Written by Kara Fleck.
Remember how I told you part of our summer learning was going to include a mini-math intensive?
Well, I did it, friends: Math Week!
And we all lived to tell the tale. Well, okay, as I write this we have one more day to go, but the week has been a good one and I’m assuming will end well.
- Who: my four kids, ages 5 to 15
- What: a week focused on math
- Where: our living room, kitchen, backyard, and the grocery store
- Why: because I felt we could all use a week of concentrating on our math skills without having to divide our focus with any other subjects
- How: casually, with no pressure, for an hour every day plus extras
So, how did it go? There might have been a few sighs and “Professor Snape” comments at the beginning of the first day.
But, it didn’t take long before we were all having a good time. Yes, really!
For one hour every morning we used a timer and had some kitchen table math time. I even varied the type of timer we used and we took turns setting them, keeping with the math and numbers theme.
We used this time to create our interactive math notebooks.
My vision is that, similar to our history timelines, the kids are building a good resource and reference book for themselves.
Each child has a blank notebook and we worked on them by either copying entries from our math dictionaries or by using these workbooks.
*Note: the workbooks are intended to be photographed for classroom use, as the instructions are printed on the back of the pages that you need to cut out and paste. To work around this I purchased two of each workbook: one we used for the instructions and one as a consumable for the pages we colored, cut, and glued into our math notebooks.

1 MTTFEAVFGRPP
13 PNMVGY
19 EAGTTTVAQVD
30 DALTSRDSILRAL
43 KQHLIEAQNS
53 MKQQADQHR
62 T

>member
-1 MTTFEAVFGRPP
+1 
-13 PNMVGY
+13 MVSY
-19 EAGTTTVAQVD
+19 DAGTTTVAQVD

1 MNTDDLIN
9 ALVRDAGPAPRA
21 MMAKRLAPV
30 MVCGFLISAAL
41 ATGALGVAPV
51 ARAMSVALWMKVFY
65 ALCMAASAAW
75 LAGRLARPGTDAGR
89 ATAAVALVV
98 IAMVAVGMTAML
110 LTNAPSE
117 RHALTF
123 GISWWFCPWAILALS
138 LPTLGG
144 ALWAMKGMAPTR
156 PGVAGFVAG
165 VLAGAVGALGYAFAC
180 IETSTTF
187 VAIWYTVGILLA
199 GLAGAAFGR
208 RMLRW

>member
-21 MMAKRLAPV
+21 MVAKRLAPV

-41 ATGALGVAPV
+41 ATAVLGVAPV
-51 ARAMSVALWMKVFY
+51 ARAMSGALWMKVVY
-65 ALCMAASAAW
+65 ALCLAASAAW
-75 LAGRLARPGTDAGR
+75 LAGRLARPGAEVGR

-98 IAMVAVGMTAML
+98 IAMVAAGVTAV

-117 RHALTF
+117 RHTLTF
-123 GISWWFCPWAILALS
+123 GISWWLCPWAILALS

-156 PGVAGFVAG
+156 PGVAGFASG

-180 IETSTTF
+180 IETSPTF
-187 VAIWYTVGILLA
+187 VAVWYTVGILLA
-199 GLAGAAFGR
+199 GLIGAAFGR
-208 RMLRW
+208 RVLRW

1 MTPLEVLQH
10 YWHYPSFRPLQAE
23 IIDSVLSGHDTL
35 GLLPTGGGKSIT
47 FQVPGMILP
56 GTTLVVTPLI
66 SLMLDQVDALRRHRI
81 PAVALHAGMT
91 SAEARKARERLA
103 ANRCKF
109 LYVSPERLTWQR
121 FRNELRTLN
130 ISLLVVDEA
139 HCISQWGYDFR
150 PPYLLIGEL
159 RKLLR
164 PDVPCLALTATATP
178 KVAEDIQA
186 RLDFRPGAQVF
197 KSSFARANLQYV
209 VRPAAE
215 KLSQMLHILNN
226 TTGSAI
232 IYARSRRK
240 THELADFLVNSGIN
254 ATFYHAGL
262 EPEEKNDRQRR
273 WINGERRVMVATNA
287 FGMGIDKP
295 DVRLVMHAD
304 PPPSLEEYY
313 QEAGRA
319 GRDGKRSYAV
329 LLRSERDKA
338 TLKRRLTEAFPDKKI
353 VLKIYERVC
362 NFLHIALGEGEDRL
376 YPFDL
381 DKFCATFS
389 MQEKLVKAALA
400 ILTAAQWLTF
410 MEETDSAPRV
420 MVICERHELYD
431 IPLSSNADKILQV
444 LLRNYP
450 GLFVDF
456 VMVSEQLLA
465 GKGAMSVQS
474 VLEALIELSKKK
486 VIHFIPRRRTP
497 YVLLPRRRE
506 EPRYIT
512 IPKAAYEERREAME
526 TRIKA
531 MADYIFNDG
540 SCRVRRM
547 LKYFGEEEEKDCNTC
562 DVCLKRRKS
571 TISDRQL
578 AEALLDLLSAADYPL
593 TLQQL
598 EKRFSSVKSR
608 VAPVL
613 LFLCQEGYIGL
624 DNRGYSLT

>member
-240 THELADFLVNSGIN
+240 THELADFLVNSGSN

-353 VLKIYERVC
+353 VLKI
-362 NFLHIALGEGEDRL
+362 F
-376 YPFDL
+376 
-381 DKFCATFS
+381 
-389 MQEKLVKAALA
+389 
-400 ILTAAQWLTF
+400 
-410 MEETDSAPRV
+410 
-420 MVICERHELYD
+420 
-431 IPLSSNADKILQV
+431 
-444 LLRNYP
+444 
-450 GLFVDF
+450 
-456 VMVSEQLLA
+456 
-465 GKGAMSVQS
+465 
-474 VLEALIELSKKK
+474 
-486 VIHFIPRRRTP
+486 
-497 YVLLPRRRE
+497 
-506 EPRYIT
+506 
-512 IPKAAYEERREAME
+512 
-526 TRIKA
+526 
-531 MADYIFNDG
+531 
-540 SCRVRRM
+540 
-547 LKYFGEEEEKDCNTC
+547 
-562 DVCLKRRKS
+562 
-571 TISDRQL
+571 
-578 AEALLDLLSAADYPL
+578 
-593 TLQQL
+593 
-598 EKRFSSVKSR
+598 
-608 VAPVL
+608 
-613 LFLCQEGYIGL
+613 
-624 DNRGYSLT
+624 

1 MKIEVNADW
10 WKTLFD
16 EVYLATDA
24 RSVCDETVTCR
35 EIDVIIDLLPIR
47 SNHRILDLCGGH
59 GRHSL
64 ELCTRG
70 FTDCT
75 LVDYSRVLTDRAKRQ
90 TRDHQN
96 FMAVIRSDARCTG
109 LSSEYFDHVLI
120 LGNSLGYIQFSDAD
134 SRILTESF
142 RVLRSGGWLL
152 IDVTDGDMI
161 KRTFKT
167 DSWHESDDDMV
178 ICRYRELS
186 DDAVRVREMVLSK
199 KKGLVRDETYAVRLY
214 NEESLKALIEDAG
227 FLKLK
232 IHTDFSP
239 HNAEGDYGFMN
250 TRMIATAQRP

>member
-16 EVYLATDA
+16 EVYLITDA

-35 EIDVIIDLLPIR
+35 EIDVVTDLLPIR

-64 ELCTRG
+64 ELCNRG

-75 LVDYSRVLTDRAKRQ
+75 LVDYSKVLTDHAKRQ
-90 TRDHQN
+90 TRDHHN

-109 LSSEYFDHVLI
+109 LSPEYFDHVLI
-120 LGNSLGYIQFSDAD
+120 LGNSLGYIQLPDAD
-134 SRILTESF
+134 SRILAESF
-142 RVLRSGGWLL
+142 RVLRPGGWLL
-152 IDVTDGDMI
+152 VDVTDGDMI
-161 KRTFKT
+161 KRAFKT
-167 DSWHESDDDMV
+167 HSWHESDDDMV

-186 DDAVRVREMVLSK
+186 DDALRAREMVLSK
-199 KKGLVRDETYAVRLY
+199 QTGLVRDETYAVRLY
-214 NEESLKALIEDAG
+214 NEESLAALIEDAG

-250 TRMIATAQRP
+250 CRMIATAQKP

We also pulled all of our math related books from the bookshelves, from biographies to stories to picture books. I encouraged both free reading and reading aloud together.
Real world experience
We’re doing some projects around the house, so Math Week was a great excuse to get the kids involved. They got to practice using tape measures and levels. We got to practice our “handyman math” figuring out how much paint was needed for a project and what our budget for supplies should be.
Speaking of budgets, we took the kids grocery shopping, which isn’t all that unusual. However, this time we involved each family member in menu planning, coupon and sales matching, pricing items and more. There’s a LOT of math at the grocery store!
We also did cooking and baking, which is my favorite way to get fractions experience. Brownies, apple pie, and pizza were a delicious way to learn!
We watched a few different videos throughout the week. Here are some of our favorites:
- Donald Duck in Mathamagic Land
- Mathtacular 1 & 2 (we’re hoping to add 3 and 4 to our collection)
- The TED Talk on the Mathamagician
We laughed a little bit during the part at the beginning of the Mathamagician TED Talk where he asked if anyone had a calculator with them (it is from 2005). These days everyone who has a phone in their pocket has a calculator!
Speaking of math videos, The Great Math Mystery keeps coming up in our recommendations. Have any of you watched it with your kids? What did they think? My older kids and I may watch it soon.
When I announced this plan, we got so many good recommendations from all of you for games we will be playing well into the summer and beyond.
This week we played Uno, Yahtzee, and our fractions puzzles. Online, we used ABC Mouse and some games we found via lessons on Easy Peasy All In One Homeschool’s site.
We did some flashcard practice, too. I collect vintage flashcards and the kids like helping me look for these at yard sales and the thrift store. It was fun to them to put some of these treasures to use.
Unfortunately the rain ruined some of my outdoor math plans for the week. We did take advantage of one sunny day and made a skip-counting hopscotch. This was so simple, but such a hit that my 9 year old wants to make an even bigger one with more numbers. Deal, kiddo!
All in all, having a week devoted to math was a success. I feel like this will be a good “bridge” as we transition grade levels. I feel refreshed as a math teacher, too.
Math is everywhere, after all, and there are so many fun things we haven’t tried yet!